Bacterial superantigens are a family of polypeptide exotoxins. Unlike conventional antigens, bacterial superantigens cause robust activation of a large proportion of CD4+ and CD8+ T cells based on their T cell receptor variable gene beta usage and not on their antigen specificities. Bacterial superantigens are implicated in a spectrum of diseases such as food poisoning, toxic shock syndromes, Kawasaki disease, asthma, atopic dermatitis and vasculitic and autoimmune disorders. Bacterial superantigens, especially staphylococcal enterotoxin B, may also be used as biological weapons. Superantigens are produced primarily by Staphylococcus aureus and Streptococcus pyogenes. The former can be present even in healthy individuals (particularly the nasal passage) called carriers. In spite of their immense clinical importance, there is a significant knowledge gap in our understanding of the immunobiology of bacterial superantigens. This is largely attributed to the dearth of suitable animal models that can recapitulate human diseases because bacterial superantigens fail to interact efficiently with non-human MHC class II molecules. Transgenic expression of human MHC class II molecules (which are the high affinity ligands for bacterial superantigens) in mice dramatically augments their immune response to bacterial superantigens and renders HLA class II transgenic mice susceptible to superantigen-mediated pathology including toxic shock. Availability of these convenient mouse models enables us to better understand the pathobiology of bacterial superantigens. We have developed numerous lines of HLA class II transgenic mice and introduced a number of genetic manipulations of immunological significance in these mice. Using these robust humanized mouse models, we plan to: (1) Delineate the pathogenesis of bacterial superantigen-induced acute clinical syndrome;(2) Dissect the role of components of the immune system in the pathogenesis of bacterial superantigen-induced acute clinical syndrome;and (3) Evaluate the role of staphylococcal superantigens in the etiopathogenesis of certain inflammatory disorders of respiratory system. Superantigens are bacterial toxins, which are extremely harmful to human beings;miniscule quantities are sufficient to cause severe disease. As superantigens fail to induce disease in commonly used experimental mice, we have developed new strains of mice expressing human molecules. These mice suffer from superantigen-induced disease like humans and can be effectively used to understand disease process associated with bacterial superantigens and to develop novel drugs and vaccines.

Agency
National Institute of Health (NIH)
Institute
National Institute of Allergy and Infectious Diseases (NIAID)
Type
Research Project (R01)
Project #
5R01AI068741-05
Application #
8033187
Study Section
Immunity and Host Defense Study Section (IHD)
Program Officer
Minnicozzi, Michael
Project Start
2007-04-01
Project End
2012-05-14
Budget Start
2011-04-01
Budget End
2012-05-14
Support Year
5
Fiscal Year
2011
Total Cost
$213,449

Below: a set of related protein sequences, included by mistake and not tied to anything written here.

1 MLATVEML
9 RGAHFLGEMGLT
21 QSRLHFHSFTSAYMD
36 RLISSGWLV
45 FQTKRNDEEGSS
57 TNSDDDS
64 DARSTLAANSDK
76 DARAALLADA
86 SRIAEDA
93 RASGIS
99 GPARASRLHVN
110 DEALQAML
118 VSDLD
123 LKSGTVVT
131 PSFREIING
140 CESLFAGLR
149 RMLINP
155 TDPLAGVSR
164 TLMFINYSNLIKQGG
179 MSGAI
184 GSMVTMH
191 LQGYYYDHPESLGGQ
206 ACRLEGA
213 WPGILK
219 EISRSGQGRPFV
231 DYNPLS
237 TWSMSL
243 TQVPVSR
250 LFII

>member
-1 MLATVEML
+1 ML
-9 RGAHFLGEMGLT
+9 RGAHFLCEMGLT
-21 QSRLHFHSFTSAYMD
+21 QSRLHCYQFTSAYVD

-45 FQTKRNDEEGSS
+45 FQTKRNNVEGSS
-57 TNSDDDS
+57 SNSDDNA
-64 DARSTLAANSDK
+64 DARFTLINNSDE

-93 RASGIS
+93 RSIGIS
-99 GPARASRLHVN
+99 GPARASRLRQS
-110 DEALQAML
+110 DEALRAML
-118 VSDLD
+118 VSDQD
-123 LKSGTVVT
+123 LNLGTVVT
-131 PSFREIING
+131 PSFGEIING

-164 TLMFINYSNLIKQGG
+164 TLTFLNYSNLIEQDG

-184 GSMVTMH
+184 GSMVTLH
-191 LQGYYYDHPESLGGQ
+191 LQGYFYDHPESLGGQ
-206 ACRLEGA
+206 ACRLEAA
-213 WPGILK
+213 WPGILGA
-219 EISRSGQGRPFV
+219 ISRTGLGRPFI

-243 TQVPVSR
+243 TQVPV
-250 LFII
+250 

Indirect Cost
Name
Mayo Clinic, Rochester
Department
Type
DUNS #
006471700
City
Rochester
State
MN
Country
United States
Zip Code
55905
Krogman, Ashton L; Chowdhary, Vaidehi; Rajagopalan, Govindarajan (2016) Mini-Osmotic Pump Infusion Model to Investigate the Systemic Effects of Chronic Continuous Exposure to Staphylococcal Superantigen in Mice. Methods Mol Biol 1396:109-14
Chung, Jin-Won; Greenwood-Quaintance, Kerryl E; Karau, Melissa J et al. (2015) Superantigens produced by catheter-associated Staphylococcus aureus elicit systemic inflammatory disease in the absence of bacteremia. J Leukoc Biol 98:271-81
Kim, Choon K; Karau, Melissa J; Greenwood-Quaintance, Kerryl E et al. (2015) Superantigens in Staphylococcus aureus isolated from prosthetic joint infection. Diagn Microbiol Infect Dis 81:201-7
Kim, Choon K; Karau, Melissa J; Greenwood-Quaintance, Kerryl E et al. (2015) Superantigen-Producing Staphylococcus aureus Elicits Systemic Immune Activation in a Murine Wound Colonization Model. Toxins (Basel) 7:5308-19
Tilahun, Ashenafi Y; Chowdhary, Vaidehi R; David, Chella S et al. (2014) Systemic inflammatory response elicited by superantigen destabilizes T regulatory cells, rendering them ineffective during toxic shock syndrome. J Immunol 193:2919-30
Tilahun, Ashenafi Y; Karau, Melissa; Ballard, Alessandro et al. (2014) The impact of Staphylococcus aureus-associated molecular patterns on staphylococcal superantigen-induced toxic shock syndrome and pneumonia. Mediators Inflamm 2014:468285
Chung, Jin-Won; Karau, Melissa J; Greenwood-Quaintance, Kerryl E et al. (2014) Superantigen profiling of Staphylococcus aureus infective endocarditis isolates. Diagn Microbiol Infect Dis 79:119-24
Tilahun, Ashenafi Y; Holz, Marah; Wu, Tsung-Teh et al. (2011) Interferon gamma-dependent intestinal pathology contributes to the lethality in bacterial superantigen-induced toxic shock syndrome. PLoS One 6:e16764
Tilahun, Mulualem E; Kwan, Alan; Natarajan, Kannan et al. (2011) Chimeric anti-staphylococcal enterotoxin B antibodies and lovastatin act synergistically to provide in vivo protection against lethal doses of SEB. PLoS One 6:e27203
Tilahun, Ashenafi Y; Marietta, Eric V; Wu, Tsung-Teh et al. (2011) Human leukocyte antigen class II transgenic mouse model unmasks the significant extrahepatic pathology in toxic shock syndrome. Am J Pathol 178:2760-73

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